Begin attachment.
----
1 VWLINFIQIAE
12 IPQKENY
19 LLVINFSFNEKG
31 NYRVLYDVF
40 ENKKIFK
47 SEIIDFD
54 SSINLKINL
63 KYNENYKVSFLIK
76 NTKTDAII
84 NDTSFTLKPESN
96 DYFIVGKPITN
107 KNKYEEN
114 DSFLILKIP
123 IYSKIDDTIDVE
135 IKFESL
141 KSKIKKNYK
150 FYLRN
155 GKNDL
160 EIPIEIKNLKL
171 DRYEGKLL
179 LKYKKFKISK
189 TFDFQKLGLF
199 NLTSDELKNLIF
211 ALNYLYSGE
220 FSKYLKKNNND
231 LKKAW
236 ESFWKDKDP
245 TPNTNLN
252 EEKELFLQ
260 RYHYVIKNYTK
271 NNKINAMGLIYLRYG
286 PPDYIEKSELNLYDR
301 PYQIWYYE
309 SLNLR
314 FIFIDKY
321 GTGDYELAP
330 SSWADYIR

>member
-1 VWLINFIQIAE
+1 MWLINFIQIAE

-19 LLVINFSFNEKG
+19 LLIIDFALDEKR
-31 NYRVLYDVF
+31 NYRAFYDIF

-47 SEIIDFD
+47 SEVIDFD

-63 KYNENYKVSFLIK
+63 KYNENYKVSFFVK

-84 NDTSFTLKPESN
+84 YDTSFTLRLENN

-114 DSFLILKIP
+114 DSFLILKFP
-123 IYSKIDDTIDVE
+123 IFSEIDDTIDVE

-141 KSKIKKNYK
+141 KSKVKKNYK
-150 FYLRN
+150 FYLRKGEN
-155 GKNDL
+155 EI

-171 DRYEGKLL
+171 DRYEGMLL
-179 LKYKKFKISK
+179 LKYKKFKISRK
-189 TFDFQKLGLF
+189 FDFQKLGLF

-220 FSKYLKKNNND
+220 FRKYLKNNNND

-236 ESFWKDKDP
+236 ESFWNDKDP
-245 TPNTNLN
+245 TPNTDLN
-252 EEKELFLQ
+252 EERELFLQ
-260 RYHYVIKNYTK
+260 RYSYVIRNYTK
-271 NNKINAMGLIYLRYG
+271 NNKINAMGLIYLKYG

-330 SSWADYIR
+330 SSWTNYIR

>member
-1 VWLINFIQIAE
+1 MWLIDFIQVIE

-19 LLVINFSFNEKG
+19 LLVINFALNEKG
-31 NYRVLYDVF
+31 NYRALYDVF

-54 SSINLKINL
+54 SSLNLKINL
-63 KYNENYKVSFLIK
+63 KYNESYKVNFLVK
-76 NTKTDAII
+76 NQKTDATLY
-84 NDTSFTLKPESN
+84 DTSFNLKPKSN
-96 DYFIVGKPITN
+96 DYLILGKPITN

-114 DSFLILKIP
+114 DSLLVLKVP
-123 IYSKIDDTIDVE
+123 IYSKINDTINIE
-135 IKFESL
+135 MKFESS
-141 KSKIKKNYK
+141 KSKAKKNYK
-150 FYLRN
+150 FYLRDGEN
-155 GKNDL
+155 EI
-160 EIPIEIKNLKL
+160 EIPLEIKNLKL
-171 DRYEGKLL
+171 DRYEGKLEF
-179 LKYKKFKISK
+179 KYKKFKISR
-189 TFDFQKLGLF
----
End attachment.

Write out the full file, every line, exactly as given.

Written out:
1 VWLINFIQIAE
12 IPQKENY
19 LLVINFSFNEKG
31 NYRVLYDVF
40 ENKKIFK
47 SEIIDFD
54 SSINLKINL
63 KYNENYKVSFLIK
76 NTKTDAII
84 NDTSFTLKPESN
96 DYFIVGKPITN
107 KNKYEEN
114 DSFLILKIP
123 IYSKIDDTIDVE
135 IKFESL
141 KSKIKKNYK
150 FYLRN
155 GKNDL
160 EIPIEIKNLKL
171 DRYEGKLL
179 LKYKKFKISK
189 TFDFQKLGLF
199 NLTSDELKNLIF
211 ALNYLYSGE
220 FSKYLKKNNND
231 LKKAW
236 ESFWKDKDP
245 TPNTNLN
252 EEKELFLQ
260 RYHYVIKNYTK
271 NNKINAMGLIYLRYG
286 PPDYIEKSELNLYDR
301 PYQIWYYE
309 SLNLR
314 FIFIDKY
321 GTGDYELAP
330 SSWADYIR

>member
-1 VWLINFIQIAE
+1 MWLINFIQIAE

-19 LLVINFSFNEKG
+19 LLIIDFALDEKR
-31 NYRVLYDVF
+31 NYRAFYDIF

-47 SEIIDFD
+47 SEVIDFD

-63 KYNENYKVSFLIK
+63 KYNENYKVSFFVK

-84 NDTSFTLKPESN
+84 YDTSFTLRLENN

-114 DSFLILKIP
+114 DSFLILKFP
-123 IYSKIDDTIDVE
+123 IFSEIDDTIDVE

-141 KSKIKKNYK
+141 KSKVKKNYK
-150 FYLRN
+150 FYLRKGEN
-155 GKNDL
+155 EI

-171 DRYEGKLL
+171 DRYEGMLL
-179 LKYKKFKISK
+179 LKYKKFKISRK
-189 TFDFQKLGLF
+189 FDFQKLGLF

-220 FSKYLKKNNND
+220 FRKYLKNNNND

-236 ESFWKDKDP
+236 ESFWNDKDP
-245 TPNTNLN
+245 TPNTDLN
-252 EEKELFLQ
+252 EERELFLQ
-260 RYHYVIKNYTK
+260 RYSYVIRNYTK
-271 NNKINAMGLIYLRYG
+271 NNKINAMGLIYLKYG

-330 SSWADYIR
+330 SSWTNYIR

>member
-1 VWLINFIQIAE
+1 MWLIDFIQVIE

-19 LLVINFSFNEKG
+19 LLVINFALNEKG
-31 NYRVLYDVF
+31 NYRALYDVF

-54 SSINLKINL
+54 SSLNLKINL
-63 KYNENYKVSFLIK
+63 KYNESYKVNFLVK
-76 NTKTDAII
+76 NQKTDATLY
-84 NDTSFTLKPESN
+84 DTSFNLKPKSN
-96 DYFIVGKPITN
+96 DYLILGKPITN

-114 DSFLILKIP
+114 DSLLVLKVP
-123 IYSKIDDTIDVE
+123 IYSKINDTINIE
-135 IKFESL
+135 MKFESS
-141 KSKIKKNYK
+141 KSKAKKNYK
-150 FYLRN
+150 FYLRDGEN
-155 GKNDL
+155 EI
-160 EIPIEIKNLKL
+160 EIPLEIKNLKL
-171 DRYEGKLL
+171 DRYEGKLEF
-179 LKYKKFKISK
+179 KYKKFKISR
-189 TFDFQKLGLF